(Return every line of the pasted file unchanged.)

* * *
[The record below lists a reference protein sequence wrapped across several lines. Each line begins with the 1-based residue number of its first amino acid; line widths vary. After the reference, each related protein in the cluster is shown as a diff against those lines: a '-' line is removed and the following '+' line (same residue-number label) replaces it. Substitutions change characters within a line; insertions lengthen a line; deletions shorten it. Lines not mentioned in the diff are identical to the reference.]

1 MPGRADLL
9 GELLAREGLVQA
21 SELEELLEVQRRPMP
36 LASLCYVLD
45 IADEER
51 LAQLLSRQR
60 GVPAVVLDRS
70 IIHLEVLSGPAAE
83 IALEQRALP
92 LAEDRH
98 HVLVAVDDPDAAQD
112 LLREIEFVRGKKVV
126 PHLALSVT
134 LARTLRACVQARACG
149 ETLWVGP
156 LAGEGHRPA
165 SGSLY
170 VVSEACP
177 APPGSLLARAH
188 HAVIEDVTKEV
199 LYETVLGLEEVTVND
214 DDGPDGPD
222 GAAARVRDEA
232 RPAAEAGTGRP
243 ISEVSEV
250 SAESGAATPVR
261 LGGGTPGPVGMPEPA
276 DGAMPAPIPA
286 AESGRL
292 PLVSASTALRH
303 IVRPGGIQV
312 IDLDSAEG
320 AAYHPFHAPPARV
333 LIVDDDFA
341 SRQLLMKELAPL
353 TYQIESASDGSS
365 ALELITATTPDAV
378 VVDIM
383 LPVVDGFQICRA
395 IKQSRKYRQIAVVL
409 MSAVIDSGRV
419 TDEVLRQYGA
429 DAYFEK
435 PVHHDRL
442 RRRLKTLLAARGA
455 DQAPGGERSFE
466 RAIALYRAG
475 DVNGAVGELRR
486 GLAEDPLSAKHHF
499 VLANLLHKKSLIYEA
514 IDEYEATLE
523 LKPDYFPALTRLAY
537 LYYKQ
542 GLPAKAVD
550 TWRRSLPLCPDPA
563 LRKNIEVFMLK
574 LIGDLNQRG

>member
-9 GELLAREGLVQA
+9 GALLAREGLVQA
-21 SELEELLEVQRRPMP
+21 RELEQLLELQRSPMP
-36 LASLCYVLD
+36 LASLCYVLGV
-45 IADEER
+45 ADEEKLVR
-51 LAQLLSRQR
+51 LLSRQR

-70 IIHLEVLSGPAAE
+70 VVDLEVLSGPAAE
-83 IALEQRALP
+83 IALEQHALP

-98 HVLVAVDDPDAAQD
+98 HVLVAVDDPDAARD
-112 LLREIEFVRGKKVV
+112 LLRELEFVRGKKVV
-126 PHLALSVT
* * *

[The record below lists a reference protein sequence wrapped across several lines. Each line begins with the 1-based residue number of its first amino acid; line widths vary. After the reference, each related protein in the cluster is shown as a diff against those lines: a '-' line is removed and the following '+' line (same residue-number label) replaces it. Substitutions change characters within a line; insertions lengthen a line; deletions shorten it. Lines not mentioned in the diff are identical to the reference.]

1 MPGRADLL
9 GELLAREGLVQA
21 SELEELLEVQRRPMP
36 LASLCYVLD
45 IADEER
51 LAQLLSRQR
60 GVPAVVLDRS
70 IIHLEVLSGPAAE
83 IALEQRALP
92 LAEDRH
98 HVLVAVDDPDAAQD
112 LLREIEFVRGKKVV
126 PHLALSVT
134 LARTLRACVQARACG
149 ETLWVGP
156 LAGEGHRPA
165 SGSLY
170 VVSEACP
177 APPGSLLARAH
188 HAVIEDVTKEV
199 LYETVLGLEEVTVND
214 DDGPDGPD
222 GAAARVRDEA
232 RPAAEAGTGRP
243 ISEVSEV
250 SAESGAATPVR
261 LGGGTPGPVGMPEPA
276 DGAMPAPIPA
286 AESGRL
292 PLVSASTALRH
303 IVRPGGIQV
312 IDLDSAEG
320 AAYHPFHAPPARV
333 LIVDDDFA
341 SRQLLMKELAPL
353 TYQIESASDGSS
365 ALELITATTPDAV
378 VVDIM
383 LPVVDGFQICRA
395 IKQSRKYRQIAVVL
409 MSAVIDSGRV
419 TDEVLRQYGA
429 DAYFEK
435 PVHHDRL
442 RRRLKTLLAARGA
455 DQAPGGERSFE
466 RAIALYRAG
475 DVNGAVGELRR
486 GLAEDPLSAKHHF
499 VLANLLHKKSLIYEA
514 IDEYEATLE
523 LKPDYFPALTRLAY
537 LYYKQ
542 GLPAKAVD
550 TWRRSLPLCPDPA
563 LRKNIEVFMLK
574 LIGDLNQRG

>member
-9 GELLAREGLVQA
+9 GALLAREGLVQA
-21 SELEELLEVQRRPMP
+21 RELEQLLELQRSPMP
-36 LASLCYVLD
+36 LASLCYVLGV
-45 IADEER
+45 ADEEKLVR
-51 LAQLLSRQR
+51 LLSRQR

-70 IIHLEVLSGPAAE
+70 VVDLEVLSGPAAE
-83 IALEQRALP
+83 IALEQHALP

-98 HVLVAVDDPDAAQD
+98 HVLVAVDDPDAARD
-112 LLREIEFVRGKKVV
+112 LLRELEFVRGKKVV
-126 PHLALSVT